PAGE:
- Best suited to address broad, company-wide retention issues. Changing the design of the plan to allow for multiple annual grants improves company-wide retention concerns and aggregate share use. However, other approaches may be more appropriate when concerns are limited to a subset of the plan participants (e.g., targeted retention bonuses for select employees critical to company success, shifting the LTI mix to more RSUs for broad-based employees to conserve shares, etc.)
- In our experience, semi-annual awards provide balance between smoothing volatility and additional administration. Companies making multiple annual equity grants have typically chosen semi-annual, quarterly, or monthly awards; semi-annual is most common. We prefer the semi-annual approach to provide the benefit of grant price smoothing while limiting the additional administrative burden of calibrating and documenting grants more than twice in a year. The frequency of grants should be customized to each company’s situation and administrative capabilities.
- Semi-annual/ quarterly grants work best for time-vested awards. Most companies granting semi-annual equity awards provide equity entirely or mostly as stock options, reflecting the value of smoothing the exercise strike price throughout the year for companies with volatile stock prices.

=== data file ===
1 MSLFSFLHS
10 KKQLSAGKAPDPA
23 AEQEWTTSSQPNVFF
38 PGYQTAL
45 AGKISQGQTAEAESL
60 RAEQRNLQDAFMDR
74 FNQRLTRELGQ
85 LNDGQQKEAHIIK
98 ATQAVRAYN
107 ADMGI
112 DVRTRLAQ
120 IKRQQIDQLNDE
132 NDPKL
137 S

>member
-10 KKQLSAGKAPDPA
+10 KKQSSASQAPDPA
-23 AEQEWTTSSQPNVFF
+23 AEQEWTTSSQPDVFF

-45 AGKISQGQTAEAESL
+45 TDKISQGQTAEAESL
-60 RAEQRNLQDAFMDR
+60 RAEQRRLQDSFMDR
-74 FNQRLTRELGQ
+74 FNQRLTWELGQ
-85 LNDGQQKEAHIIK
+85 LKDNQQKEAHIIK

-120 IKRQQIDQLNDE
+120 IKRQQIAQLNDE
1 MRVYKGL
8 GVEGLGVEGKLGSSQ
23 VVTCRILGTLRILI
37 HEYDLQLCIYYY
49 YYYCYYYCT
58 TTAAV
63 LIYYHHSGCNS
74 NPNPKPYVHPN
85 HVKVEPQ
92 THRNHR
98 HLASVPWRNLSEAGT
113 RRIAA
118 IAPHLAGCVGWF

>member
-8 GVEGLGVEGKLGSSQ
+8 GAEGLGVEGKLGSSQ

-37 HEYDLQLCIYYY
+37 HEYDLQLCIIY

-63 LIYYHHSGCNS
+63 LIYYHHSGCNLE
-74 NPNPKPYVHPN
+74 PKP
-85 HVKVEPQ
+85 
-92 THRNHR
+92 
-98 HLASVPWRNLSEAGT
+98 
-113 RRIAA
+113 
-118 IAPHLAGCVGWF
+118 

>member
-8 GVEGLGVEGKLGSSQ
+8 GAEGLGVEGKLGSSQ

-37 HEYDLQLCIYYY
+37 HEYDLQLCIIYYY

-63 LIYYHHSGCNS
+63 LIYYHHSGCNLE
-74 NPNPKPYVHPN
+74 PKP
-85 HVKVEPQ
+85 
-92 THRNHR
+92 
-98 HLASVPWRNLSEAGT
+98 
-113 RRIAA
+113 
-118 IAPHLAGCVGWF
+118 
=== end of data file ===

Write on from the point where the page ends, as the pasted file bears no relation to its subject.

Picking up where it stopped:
- Semi-annual/ quarterly grants are likely NOT appropriate for performance-based awards. We do not generally recommend that companies make multiple performance share grants (PSUs) on a semi-annual/quarterly basis. In addition to the complexity of following multiple performance periods for each year, investors and proxy advisors may view multiple PSU grants in a year with different goals as providing an opportunity to “retest” performance hurdles. For companies making both performance (PSU) and time-vested grants (stock options and/or RSUs), consider continuing to make PSU grants on the same once-annual grant date but making stock option/RSU grants semi-annually. Another approach we have observed is to continue to grant PSUs in Q1 or Q2 and move stock option/RSU grants to Q3 or Q4, thereby smoothing vesting events over time.
- Semi-annual/quarterly granting should not be a short-term practice. While companies often implement this approach to address short-term share price volatility, most companies should maintain the approach for multiple years after volatility normalizes. In some cases, semi-annual/quarterly grants are an ongoing, long-term grant approach that is maintained after normalization, often because the company and employees value the smoothing of grant prices and more frequent grants.